Pentecost by Janet Barry

Praise be!     The man at the end of the bar wore a suit and tie.      Red, of course.

There were no flowers but it didn’t matter.     I thought of flowers and my mother

who died last December but it didn’t matter.       I thought of a Regime across the

ocean which believed it was  OK  to defend its sovereignty by slitting the throats

of twelve year old boys.     Suspected of being Rebels.      I’m talking about Syria.

But it doesn’t matter.      Maybe my facts are wrong.      Maybe it never happened.

Maybe nothing can ever happen again, and I can drive to Reading Massachusetts

and my mother will be there planting Marigolds and Paradise Flowers,  Morning

Glories that will climb the trellises to the peak of the garage, bloom purple-white

above the brown of an August drought.     Does this matter?    Does it matter that

the man at the end of the bar speaks earnestly? That his glasses are pushed up on

his head that his tie is still red but he has worked hard today and earned a certain

freedom from the office.      Praise be!     He is in need of drink and conversation.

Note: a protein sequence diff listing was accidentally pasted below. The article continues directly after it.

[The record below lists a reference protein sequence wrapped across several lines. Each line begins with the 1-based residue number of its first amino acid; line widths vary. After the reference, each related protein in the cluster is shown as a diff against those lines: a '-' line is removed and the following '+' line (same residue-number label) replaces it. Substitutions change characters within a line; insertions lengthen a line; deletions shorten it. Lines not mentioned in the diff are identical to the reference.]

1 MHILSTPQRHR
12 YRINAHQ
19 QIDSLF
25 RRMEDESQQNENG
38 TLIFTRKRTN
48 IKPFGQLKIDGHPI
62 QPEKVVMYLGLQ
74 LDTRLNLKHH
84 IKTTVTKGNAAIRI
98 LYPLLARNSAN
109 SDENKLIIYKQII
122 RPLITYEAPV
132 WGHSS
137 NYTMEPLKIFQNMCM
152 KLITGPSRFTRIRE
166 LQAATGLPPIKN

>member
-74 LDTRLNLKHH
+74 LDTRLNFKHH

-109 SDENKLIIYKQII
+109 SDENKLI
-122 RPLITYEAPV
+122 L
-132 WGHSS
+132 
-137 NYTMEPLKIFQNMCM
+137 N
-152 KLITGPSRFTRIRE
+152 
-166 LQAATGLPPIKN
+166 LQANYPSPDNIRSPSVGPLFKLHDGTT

Drink and an attractive woman to smile at his strained lawyer face that just today

defended a young black refugee in the city of Concord New Hampshire here only

to steal our jobs and welch off our welfare system      the accusers said     red lips

spit moistened with Paradise Flower dreams     red lips split   moistened and I am

unfair to his red tie.     There were many who called for his death.     The accused

that is.    Many who climbed gothic spires to scream for his crucifixion and He is

in need of incense and prayers   a pound of ointment against all things that do not

really matter. There were many who raved and some who mourned and still some

who declare innocence despite honey-sweet righteous smiles         on the evening

news.     Speaking earnestly.     Reading the New York Times.    My mother grew

sunflowers each year which turned unfailingly to face the light.       And this does

matter.   The man at the end of the bar with a suit and tie.     Red of course.    The

Regime will fail.      The hanged will smile sweetly.     Praise be!     No apologies.

Janet Barry
streamimage Janet Barry is a musician and poet with works in numerous journals and anthologies including Ragged-Sky Press, Off-the-Coast, Cider Press Review, Canary, Adventus, Edge, and New Mirage Journal. She serves yearly as a judge for Poetry Out Loud, and has received Pushcart Prize nominations for her poems “Winter Barn” and “Commandment.” Janet holds a BM in organ performance and an MFA in poetry. To see more of her work, please visit www.jbarrypoetry.com